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Sweden moves to shore up defences of island pivotal to control of Baltic Sea

Gotland: Two Gripen fighter jets swoop in, unleashing a clatter of cannon fire at an imagined enemy battling its way inland from the beach.

As they pull away, armoured combat vehicles and battle tanks roar up to a ridge, and begin firing off shell after shell, before racing in for closer-range combat, backed by an infantry platoon armed with anti-tank mortar weapons.

People sit along a street in the town of Visby in Gotland, Sweden. Credit:Getty Images

Until Sweden’s armed forces sent reinforcements to the strategic island of Gotland two weeks ago, this show of strength would have been impossible.

But with Russian troops massed on the border of Ukraine, the security situation in the Baltic Sea is now more tense than at any time since 1981, when Russian warships came close to entering Swedish territorial waters to rescue a stranded submarine.

At the same time, Russia’s demand that the US block Sweden and Finland from membership of NATO, has reawakened debate in Sweden over joining the Western alliance.

When Russia moved landing ships from its Arctic ports into the Baltic two weeks ago, Sweden reacted by dispatching tanks and combat vehicles to the island in a visible show of force.

Most of the tanks are from the Skaraborgs Regiment, north of Gothenburg.

Most of the combat vehicles have come from Boden, on the edge of Arctic Lapland. The mechanised mortar team are from the Life Guard Regiment in Stockholm. And the jets have flown all the way from Lulea at the northern tip of the Baltic.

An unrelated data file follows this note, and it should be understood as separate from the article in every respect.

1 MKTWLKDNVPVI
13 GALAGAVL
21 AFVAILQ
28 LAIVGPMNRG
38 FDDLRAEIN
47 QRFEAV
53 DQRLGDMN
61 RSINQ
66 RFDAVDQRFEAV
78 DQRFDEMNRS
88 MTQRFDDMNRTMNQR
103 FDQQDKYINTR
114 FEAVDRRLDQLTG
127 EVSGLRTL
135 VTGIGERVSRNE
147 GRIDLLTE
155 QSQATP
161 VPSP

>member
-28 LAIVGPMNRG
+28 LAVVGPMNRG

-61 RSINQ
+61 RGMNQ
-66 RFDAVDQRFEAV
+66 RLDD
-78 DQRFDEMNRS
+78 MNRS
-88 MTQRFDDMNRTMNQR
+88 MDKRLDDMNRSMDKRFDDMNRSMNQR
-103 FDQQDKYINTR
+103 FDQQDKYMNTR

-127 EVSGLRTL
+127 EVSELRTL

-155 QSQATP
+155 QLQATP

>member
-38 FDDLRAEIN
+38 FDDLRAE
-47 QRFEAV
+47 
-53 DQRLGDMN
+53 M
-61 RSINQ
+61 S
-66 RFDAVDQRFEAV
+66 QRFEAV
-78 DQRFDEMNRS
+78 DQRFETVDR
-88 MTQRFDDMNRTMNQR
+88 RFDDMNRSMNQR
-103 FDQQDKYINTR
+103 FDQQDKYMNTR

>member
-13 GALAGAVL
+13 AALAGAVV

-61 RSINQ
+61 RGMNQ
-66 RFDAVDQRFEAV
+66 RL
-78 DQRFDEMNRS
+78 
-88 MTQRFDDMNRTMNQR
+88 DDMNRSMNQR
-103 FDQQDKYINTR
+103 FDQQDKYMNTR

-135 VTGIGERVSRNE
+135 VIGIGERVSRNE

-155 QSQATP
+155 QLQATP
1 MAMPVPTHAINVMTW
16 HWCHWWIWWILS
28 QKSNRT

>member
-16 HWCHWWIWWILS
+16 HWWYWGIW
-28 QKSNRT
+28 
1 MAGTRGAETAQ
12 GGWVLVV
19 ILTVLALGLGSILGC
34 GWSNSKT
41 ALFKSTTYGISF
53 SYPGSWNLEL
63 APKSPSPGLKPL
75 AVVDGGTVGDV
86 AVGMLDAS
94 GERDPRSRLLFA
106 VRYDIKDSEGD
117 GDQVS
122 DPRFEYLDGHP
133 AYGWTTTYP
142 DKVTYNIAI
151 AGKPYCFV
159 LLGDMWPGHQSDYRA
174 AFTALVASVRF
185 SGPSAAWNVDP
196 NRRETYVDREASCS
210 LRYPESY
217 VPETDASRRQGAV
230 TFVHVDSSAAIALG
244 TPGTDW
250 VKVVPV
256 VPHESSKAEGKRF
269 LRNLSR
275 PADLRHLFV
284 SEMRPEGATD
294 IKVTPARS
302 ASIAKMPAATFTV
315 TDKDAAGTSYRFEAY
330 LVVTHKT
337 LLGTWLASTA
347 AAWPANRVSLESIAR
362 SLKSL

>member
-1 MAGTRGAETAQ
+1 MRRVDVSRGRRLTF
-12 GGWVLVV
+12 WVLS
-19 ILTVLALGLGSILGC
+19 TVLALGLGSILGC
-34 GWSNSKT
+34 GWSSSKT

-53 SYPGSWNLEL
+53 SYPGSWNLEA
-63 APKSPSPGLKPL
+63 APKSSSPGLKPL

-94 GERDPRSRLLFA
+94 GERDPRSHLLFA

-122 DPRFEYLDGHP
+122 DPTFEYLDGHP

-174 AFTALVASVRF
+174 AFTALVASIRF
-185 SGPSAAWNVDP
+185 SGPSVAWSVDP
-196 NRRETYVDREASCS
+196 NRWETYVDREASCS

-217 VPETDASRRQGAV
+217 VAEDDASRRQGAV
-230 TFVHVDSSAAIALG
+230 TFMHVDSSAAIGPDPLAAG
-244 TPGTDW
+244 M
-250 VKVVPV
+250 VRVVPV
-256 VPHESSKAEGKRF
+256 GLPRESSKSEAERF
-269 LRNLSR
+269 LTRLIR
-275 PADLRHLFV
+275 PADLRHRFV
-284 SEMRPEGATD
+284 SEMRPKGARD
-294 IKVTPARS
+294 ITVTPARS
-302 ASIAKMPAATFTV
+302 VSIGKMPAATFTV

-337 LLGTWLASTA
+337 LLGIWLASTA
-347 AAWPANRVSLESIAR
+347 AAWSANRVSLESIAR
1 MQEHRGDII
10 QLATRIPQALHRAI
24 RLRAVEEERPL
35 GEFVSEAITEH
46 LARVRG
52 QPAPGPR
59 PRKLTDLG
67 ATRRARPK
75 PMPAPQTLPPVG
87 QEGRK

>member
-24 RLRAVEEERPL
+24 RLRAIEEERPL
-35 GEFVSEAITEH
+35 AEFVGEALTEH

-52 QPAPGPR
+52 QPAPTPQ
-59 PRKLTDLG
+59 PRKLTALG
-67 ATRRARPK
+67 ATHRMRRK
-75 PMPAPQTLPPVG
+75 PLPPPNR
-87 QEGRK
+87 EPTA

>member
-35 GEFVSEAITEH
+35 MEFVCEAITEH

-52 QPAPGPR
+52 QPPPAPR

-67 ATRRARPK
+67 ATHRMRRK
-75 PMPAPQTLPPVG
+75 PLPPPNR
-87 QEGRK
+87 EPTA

“Now we have all these resources in place, it’s important for us to do this exercise to make sure that we have the capability intended,” says Major General, Jonas Wikman, the deputy commander of Sweden’s Joint Forces Command, who has come in from Stockholm.

As well as testing the ability of different regiments to work together, the exercise is designed to send a signal to Russia that this Baltic island is defended.

Members of Gotland’s Regiment patrol in a tank, on a road in Visby, nothern Gotland, Sweden.Credit:AP

“We are doing a lot of things that are not visible, that are not known,” Major General Wikman continues.

“This is something that is visible. It’s important that everybody knows that we have the capability, and the will.”

Gotland, a diamond-shaped chunk of land between the coasts of Sweden and Latvia, has long been the key to the eastern Baltic.

In an underground fort at the island’s military museum, there is a display of British ship’s crockery dating back to the Crimean War, during which British and French navies used the northern harbour to shelter the fleet which blockaded the Baltic and starved Russia of imports.

The island was even occupied by Russian in 1808, albeit for only a few weeks, and Russian military plans obtained by Sweden during the Cold War made it clear it was a target.